|Lojban For Beginners — velcli befi la lojban. bei loi co'a cilre|
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This is where things start getting strange. In Lojban, space can be a 'tense' just as much as time. This is because there is no difference in Lojban between what traditional grammar calls 'prepositions' and tenses. As we've seen, English, like many languages, treats a word like earlier and the past tense ending -ed as two totally separate things, while in Lojban they're the same: they both locate an event in time. Space words like in or near are prepositions in English, and can never be tenses; but in Lojban we treat them just like time words: they locate events in space. If you prefer, you can also say that Lojban treats time as a dimension, as is (conventionally) done in Einstein's physics.
Remember the word ti? This is part of a series ti, ta, tu, meaning roughly 'this', 'that' and 'that over there.' If we're talking about places rather than things, we say vi, va, vu, meaning roughly 'here', 'there' and 'yonder' or 'way over there'. Again, this is determined by the thing you're talking about. If you're telling a doctor where you feel pain, ti might be the end of your toe, while if you're talking about astronomy, ti could be the solar system. We can therefore say
or, more naturally, "I work here."
viku mi gunka
Here, I work.
We've seen that puku means 'before the here-and-now'. Similarly, viku means 'in the immediate vicinity of the here-and-now', i.e. 'here'. If we don't want to make the location relative to the speaker, but relative to something else, we can fill in the empty sumti value, in the same way, to say what the event is in the immediate vicinity of. This, of course, makes vi, va, vu acts as sumti tcita, just like de'i and ti'u: they add new sumti to the bridi. For example
vi la paris. mi gunka
In Paris, I work.
vu le mi zdani mi gunka
A long way from my home, I work
va lenu la KEnedis. se catra kei mi gunka
A medium distance from where Kennedy was killed, I work
Note: If kei in the last sentence wasn't there, mi would be a sumti of catra rather than gunka, so the listener might start interpreting the sentence as "A medium distance from where Kennedy was killed by me ..."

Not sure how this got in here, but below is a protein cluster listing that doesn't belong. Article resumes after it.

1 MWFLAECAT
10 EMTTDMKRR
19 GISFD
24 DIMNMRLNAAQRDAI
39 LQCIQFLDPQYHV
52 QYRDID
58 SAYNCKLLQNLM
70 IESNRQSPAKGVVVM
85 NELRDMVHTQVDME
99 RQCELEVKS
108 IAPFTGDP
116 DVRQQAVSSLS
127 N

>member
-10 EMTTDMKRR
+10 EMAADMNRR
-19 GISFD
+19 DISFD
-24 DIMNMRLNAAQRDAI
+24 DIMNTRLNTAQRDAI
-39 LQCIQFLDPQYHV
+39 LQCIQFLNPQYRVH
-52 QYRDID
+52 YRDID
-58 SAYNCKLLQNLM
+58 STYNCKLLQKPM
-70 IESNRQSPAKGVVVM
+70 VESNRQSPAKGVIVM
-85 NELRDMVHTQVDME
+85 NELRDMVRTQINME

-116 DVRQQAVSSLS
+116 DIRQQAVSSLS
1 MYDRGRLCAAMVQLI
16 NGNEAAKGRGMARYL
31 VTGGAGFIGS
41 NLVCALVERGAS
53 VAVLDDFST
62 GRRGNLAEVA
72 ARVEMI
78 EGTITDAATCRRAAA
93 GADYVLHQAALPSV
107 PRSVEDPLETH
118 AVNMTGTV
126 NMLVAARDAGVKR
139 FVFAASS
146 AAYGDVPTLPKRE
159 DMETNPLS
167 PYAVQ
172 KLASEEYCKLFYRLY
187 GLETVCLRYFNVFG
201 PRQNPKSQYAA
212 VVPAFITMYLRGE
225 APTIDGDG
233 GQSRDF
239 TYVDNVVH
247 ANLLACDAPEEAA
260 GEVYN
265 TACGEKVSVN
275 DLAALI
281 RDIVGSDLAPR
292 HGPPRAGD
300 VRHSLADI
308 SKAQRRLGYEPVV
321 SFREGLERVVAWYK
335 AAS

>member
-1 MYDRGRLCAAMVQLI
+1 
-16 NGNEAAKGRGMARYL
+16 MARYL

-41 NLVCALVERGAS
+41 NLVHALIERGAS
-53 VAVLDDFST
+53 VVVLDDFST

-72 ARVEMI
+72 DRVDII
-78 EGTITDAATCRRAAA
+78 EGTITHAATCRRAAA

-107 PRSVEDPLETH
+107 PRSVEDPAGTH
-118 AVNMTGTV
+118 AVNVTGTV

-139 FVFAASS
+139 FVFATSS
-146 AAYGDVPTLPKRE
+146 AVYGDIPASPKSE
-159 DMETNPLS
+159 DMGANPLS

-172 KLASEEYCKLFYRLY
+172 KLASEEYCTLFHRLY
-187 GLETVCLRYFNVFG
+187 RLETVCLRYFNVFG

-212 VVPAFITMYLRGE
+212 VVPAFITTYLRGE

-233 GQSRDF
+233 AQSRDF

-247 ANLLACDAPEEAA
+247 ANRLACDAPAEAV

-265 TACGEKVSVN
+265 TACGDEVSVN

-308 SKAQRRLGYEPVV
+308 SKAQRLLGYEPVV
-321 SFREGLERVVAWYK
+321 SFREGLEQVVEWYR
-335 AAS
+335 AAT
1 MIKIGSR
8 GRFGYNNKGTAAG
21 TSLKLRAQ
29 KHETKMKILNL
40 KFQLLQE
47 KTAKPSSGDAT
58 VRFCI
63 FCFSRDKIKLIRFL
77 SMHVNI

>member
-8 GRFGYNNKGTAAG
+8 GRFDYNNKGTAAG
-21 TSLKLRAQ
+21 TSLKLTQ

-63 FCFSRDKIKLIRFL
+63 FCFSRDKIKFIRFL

If we want to emphasise that something is at exactly the same location as something else (something which holds true not as often as you might think), you would use bu'u 'coinciding with':
mi sanli bu'u lenu la KEnedis. se catra
I'm standing in the very spot where Kennedy was killed (i.e. I've made a visit to the Texas Book Depository — or if you prefer, the Grassy Knoll...)
Just like the time cmavo, place cmavo can be attatched to selbri. For example, instead of saying viku mi gunka, you can say mi vi gunka — "I here-work." Again, this sounds odd in English, but one of the purposes of Lojban is to encourage you to say things in different ways, which may lead to being able to say different things. Lojban expands the mind (warning: unproven Lojban propaganda!).
If we combine place vi etc. with words like ri'u, they become more productive. ri'u is a place cmavo meaning 'to the right of', so ri'u vi ku is 'in the immediate vicinity of the right of the here-and-now'. What you're doing is, you're still saying where something is happening relative to you, but now you are saying in what direction to look for it. For example:
And just like vi and bu'u, you can use these cmavo with an explicit sumti, to say where things are happening relative to something else:
la bil. sanli ri'u vi ku la bil. ri'u vi sanli
Bill stands just to the right.
la bil. sanli ri'u vi la meiris.
Bill stands just to the right of Mary.
There is a whole class of cmavo that work like ri'u, and they are called FAhA-type cmavo, so named after a (somewhat non-representative) member of their class, fa'a (in the direction of). These include to'o (away from), zu'a (to the left of), ne'a (next to), ne'i (within) and so on. (Again, all the space cmavo are explained in Chapter 10 of The Complete Lojban Language).
Note: FAhA cmavo indicate direction, but not motion toward that direction. There is a separate cmavo for that; see Lesson 7.
We can also combine time and space. For example, mi vipuzu gunka means "I here-past-long-time-distance work", or "I used to work here a long time ago." A common expression with ku is puzuvuku, meaning 'long ago and far away' — a standard way to begin a fairy tale or legend!
Getting back to daily speech, these time and space cmavo are very useful for questions. ca ma is 'simultaneous with what?', or in other words, 'when?' (a simpler alternative to ti'u or di'e). Similarly, vi ma means 'at the location of what?', or 'where?'
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